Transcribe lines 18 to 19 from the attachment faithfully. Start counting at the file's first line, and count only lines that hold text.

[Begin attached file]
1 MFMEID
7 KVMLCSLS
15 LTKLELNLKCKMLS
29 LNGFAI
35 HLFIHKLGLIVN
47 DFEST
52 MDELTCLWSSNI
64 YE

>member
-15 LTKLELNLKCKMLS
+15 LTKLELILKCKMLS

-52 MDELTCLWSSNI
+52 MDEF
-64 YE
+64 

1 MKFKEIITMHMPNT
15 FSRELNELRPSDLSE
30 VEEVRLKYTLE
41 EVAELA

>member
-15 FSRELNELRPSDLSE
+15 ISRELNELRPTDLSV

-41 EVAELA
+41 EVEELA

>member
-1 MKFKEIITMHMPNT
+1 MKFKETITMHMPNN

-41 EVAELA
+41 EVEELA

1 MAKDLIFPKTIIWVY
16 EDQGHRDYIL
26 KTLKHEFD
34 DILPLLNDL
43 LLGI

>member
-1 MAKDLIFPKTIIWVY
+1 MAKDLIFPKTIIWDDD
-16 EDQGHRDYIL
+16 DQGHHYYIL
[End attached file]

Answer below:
30 VEEVRLKYTLE
41 EVAELA